And politics don’t matter if you’re a parent who can’t afford to buy food because that would mean defaulting on the rent and being made homeless. What matters is that children aren’t made the victim of an argument between right and left, between the haves and the have-nots, between Keynesians and Monetarists. Both sides have legitimate points to make. But the nation’s ongoing culture war doesn’t make a scrap of difference when there’s no food on the table.
The upswell in public support for the anti-hunger campaigner Marcus Rashford illustrates that the nation is, in fact, far less divided than many would have us believe.
People from all sides of the spectrum want children to avoid hunger. It really is that simple.
The fact that so many people have come out in support of Rashford’s campaign illustrates another important fact: people are basically good, most of the time. We are a one-nation Britain, a country united on basic principles, if not on a number of challenging issues. Politicians from all sides of the divide have sufficient resources at their disposal to fix this and fix it now. Arguments are for the birds.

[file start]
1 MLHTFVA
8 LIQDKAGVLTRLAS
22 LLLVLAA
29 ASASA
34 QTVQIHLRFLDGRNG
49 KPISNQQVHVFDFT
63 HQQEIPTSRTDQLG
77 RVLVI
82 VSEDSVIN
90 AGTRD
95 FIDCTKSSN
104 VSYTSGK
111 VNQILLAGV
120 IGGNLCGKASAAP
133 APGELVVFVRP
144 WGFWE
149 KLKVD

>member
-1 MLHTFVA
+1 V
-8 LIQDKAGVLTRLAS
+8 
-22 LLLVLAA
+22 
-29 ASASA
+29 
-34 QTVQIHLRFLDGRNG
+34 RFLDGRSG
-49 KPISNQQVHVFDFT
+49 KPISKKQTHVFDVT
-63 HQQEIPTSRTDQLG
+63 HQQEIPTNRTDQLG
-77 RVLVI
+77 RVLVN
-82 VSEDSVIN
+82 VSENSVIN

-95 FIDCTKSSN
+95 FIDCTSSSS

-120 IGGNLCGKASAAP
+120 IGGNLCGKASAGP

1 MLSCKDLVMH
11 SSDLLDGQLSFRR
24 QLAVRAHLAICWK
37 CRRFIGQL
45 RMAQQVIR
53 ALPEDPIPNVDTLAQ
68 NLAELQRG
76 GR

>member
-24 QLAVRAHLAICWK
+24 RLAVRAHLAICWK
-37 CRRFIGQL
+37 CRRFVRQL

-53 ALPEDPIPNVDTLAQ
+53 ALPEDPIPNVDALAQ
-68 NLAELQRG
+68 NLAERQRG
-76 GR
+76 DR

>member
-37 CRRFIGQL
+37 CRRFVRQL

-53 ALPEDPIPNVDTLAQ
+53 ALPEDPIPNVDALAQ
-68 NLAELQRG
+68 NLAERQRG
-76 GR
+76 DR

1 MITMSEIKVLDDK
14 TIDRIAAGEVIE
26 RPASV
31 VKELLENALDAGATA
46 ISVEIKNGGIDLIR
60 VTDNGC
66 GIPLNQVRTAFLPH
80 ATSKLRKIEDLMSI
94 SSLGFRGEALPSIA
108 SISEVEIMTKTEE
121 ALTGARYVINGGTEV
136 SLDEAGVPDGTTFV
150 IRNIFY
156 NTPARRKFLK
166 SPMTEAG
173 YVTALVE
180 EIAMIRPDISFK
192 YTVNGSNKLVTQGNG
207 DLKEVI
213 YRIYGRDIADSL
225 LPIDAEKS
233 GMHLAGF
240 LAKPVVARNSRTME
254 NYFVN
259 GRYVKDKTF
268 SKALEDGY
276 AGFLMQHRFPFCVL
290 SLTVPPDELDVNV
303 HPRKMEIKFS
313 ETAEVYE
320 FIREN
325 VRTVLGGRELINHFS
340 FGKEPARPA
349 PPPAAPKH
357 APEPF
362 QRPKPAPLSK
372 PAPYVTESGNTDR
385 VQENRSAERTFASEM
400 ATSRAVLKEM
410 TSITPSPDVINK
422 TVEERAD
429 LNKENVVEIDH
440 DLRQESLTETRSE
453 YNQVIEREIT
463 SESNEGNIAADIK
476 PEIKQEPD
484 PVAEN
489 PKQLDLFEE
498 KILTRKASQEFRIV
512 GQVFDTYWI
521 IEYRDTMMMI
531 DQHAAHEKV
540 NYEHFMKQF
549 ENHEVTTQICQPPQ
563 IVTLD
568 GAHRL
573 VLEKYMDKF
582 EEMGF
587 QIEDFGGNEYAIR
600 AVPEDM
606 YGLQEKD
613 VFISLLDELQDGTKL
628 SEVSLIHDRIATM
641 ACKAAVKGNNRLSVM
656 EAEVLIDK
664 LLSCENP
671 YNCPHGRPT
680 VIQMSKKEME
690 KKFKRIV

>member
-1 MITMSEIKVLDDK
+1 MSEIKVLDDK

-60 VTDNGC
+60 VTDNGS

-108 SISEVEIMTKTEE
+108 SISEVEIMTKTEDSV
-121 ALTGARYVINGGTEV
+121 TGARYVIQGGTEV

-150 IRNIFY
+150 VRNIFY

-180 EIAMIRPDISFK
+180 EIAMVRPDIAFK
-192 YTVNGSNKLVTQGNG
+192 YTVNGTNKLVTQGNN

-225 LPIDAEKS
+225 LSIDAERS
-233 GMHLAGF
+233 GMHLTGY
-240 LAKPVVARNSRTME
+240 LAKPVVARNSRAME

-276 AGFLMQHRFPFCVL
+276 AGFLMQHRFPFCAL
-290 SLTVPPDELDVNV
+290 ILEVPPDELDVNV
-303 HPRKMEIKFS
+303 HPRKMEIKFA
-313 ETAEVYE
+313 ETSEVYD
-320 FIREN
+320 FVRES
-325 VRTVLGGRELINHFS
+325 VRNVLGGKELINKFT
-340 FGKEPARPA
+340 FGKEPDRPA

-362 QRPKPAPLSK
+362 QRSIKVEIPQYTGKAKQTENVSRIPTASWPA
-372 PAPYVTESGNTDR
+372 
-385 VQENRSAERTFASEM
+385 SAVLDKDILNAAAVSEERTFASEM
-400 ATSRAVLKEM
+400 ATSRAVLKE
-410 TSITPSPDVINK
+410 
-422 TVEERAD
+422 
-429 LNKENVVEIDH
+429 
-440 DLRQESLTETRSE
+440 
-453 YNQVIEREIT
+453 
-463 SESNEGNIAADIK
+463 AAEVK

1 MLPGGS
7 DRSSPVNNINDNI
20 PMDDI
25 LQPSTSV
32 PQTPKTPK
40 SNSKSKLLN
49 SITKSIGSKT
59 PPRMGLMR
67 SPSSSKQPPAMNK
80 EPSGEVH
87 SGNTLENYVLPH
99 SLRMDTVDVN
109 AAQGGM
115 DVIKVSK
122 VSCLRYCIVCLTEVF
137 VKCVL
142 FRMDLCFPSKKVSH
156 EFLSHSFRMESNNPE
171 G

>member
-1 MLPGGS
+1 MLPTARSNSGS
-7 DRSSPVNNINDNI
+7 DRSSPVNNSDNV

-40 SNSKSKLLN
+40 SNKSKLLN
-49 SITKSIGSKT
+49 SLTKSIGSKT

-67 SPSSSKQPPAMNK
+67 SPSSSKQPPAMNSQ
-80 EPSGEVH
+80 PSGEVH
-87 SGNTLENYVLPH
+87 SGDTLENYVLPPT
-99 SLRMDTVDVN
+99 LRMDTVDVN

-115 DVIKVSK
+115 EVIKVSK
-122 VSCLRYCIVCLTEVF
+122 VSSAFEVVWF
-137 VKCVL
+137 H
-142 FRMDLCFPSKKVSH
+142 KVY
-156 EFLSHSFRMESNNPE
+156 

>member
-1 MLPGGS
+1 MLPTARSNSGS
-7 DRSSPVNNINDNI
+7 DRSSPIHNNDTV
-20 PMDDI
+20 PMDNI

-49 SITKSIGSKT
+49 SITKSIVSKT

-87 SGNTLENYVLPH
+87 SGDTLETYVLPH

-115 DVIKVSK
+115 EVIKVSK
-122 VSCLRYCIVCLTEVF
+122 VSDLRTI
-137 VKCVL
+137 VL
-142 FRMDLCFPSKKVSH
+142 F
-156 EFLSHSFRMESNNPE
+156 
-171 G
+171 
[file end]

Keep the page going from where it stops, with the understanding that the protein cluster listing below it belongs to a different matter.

The hospitality sector has been one of the hardest hit since the pandemic began. Yet chefs and restaurants that have no money are putting logistics in place to make sure kids are fed this half-term.
Rashford has inspired a grass roots campaign where people from all sides of the divide are trying to do the right thing.
The name-calling , the intemperate language, the casting of blame and the disgraceful threats to MPs do no credit at all to those involved.
Those who opt for positive action are the ones who deserve credit. This is a time to get things done and to step up to the plate.
As for Rashford, he’s been exemplary. He’s ignored the political noise and focused on feeding kids, the reason so many support him. Actions speak louder than words, after all.